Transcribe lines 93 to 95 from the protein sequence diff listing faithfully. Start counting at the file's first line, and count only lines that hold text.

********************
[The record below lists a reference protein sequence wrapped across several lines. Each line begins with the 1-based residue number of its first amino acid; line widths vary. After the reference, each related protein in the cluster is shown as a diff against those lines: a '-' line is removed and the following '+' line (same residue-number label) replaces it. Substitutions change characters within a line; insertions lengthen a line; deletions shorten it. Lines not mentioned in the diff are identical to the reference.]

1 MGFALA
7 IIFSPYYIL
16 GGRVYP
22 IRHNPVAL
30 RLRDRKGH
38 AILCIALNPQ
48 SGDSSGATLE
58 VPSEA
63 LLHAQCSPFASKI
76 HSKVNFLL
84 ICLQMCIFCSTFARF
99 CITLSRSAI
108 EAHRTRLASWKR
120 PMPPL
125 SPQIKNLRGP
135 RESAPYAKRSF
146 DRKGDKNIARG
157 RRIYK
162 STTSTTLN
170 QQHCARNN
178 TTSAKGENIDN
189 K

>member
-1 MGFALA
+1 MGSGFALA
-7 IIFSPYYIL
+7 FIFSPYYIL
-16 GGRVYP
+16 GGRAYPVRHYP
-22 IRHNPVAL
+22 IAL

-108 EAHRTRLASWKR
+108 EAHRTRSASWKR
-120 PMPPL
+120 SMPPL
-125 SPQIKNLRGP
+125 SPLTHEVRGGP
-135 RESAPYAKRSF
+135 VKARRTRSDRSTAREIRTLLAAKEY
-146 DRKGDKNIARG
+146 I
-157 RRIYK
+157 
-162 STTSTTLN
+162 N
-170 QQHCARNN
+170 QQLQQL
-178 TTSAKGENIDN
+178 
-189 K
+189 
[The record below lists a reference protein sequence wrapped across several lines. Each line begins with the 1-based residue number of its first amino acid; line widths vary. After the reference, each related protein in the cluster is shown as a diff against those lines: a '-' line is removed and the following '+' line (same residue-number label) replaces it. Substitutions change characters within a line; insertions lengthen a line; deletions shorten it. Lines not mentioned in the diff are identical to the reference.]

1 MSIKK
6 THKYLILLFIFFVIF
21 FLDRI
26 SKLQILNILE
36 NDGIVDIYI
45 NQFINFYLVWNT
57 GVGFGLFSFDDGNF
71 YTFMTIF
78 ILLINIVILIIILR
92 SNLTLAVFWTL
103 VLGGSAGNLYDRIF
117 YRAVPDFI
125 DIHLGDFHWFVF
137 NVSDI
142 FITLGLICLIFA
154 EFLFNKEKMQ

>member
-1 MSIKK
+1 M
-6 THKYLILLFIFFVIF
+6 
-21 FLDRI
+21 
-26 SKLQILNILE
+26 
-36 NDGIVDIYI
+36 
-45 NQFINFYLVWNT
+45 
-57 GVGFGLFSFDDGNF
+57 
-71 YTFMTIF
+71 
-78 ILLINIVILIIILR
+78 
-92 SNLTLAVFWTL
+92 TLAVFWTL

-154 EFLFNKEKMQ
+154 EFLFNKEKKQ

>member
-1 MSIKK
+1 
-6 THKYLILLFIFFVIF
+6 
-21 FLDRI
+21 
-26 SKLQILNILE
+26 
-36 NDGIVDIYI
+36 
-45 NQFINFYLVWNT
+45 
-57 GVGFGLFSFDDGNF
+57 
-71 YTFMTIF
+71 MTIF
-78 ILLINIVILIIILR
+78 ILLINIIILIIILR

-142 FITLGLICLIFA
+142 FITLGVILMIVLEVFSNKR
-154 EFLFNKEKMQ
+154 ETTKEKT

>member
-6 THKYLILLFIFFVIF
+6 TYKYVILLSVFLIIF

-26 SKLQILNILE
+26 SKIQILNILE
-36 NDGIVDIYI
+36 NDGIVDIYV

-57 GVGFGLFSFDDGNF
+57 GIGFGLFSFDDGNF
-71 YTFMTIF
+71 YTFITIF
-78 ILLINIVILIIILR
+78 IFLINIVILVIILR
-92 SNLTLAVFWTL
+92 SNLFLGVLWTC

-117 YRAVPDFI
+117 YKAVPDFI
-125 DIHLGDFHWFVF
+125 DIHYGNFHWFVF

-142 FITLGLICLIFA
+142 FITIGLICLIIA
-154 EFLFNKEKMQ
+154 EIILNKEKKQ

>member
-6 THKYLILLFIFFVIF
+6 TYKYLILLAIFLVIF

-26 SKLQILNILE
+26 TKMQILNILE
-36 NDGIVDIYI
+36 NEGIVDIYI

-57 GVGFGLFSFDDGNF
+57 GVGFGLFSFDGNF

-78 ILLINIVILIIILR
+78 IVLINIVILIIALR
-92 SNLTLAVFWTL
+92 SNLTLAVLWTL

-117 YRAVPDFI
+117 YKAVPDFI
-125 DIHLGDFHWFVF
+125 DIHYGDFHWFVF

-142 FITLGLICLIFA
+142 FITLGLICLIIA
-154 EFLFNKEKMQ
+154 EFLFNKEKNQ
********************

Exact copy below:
>member
-1 MSIKK
+1 